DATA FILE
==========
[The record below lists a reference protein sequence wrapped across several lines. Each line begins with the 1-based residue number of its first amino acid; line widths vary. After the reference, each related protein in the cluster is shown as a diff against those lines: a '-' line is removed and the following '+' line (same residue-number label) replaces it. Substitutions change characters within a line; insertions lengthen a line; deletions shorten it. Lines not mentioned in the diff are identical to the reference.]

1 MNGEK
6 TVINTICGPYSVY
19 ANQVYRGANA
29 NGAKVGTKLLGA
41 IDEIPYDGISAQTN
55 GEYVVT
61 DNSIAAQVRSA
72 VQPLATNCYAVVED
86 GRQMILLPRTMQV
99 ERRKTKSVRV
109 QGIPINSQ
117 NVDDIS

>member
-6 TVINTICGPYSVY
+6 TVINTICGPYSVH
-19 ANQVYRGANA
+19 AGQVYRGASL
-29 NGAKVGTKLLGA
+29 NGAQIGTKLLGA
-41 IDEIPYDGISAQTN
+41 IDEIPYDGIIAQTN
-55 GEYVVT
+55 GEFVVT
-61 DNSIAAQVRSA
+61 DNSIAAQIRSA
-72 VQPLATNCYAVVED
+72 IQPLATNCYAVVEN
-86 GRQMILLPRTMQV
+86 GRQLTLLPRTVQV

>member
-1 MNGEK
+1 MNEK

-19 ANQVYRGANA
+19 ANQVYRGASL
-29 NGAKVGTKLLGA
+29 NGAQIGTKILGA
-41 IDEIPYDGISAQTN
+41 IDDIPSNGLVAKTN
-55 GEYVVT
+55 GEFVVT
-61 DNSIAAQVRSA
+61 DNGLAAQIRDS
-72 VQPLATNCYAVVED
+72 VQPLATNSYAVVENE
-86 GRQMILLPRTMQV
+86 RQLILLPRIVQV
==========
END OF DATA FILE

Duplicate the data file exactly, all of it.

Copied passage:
[The record below lists a reference protein sequence wrapped across several lines. Each line begins with the 1-based residue number of its first amino acid; line widths vary. After the reference, each related protein in the cluster is shown as a diff against those lines: a '-' line is removed and the following '+' line (same residue-number label) replaces it. Substitutions change characters within a line; insertions lengthen a line; deletions shorten it. Lines not mentioned in the diff are identical to the reference.]

1 MNGEK
6 TVINTICGPYSVY
19 ANQVYRGANA
29 NGAKVGTKLLGA
41 IDEIPYDGISAQTN
55 GEYVVT
61 DNSIAAQVRSA
72 VQPLATNCYAVVED
86 GRQMILLPRTMQV
99 ERRKTKSVRV
109 QGIPINSQ
117 NVDDIS

>member
-6 TVINTICGPYSVY
+6 TVINTICGPYSVH
-19 ANQVYRGANA
+19 AGQVYRGASL
-29 NGAKVGTKLLGA
+29 NGAQIGTKLLGA
-41 IDEIPYDGISAQTN
+41 IDEIPYDGIIAQTN
-55 GEYVVT
+55 GEFVVT
-61 DNSIAAQVRSA
+61 DNSIAAQIRSA
-72 VQPLATNCYAVVED
+72 IQPLATNCYAVVEN
-86 GRQMILLPRTMQV
+86 GRQLTLLPRTVQV

>member
-1 MNGEK
+1 MNEK

-19 ANQVYRGANA
+19 ANQVYRGASL
-29 NGAKVGTKLLGA
+29 NGAQIGTKILGA
-41 IDEIPYDGISAQTN
+41 IDDIPSNGLVAKTN
-55 GEYVVT
+55 GEFVVT
-61 DNSIAAQVRSA
+61 DNGLAAQIRDS
-72 VQPLATNCYAVVED
+72 VQPLATNSYAVVENE
-86 GRQMILLPRTMQV
+86 RQLILLPRIVQV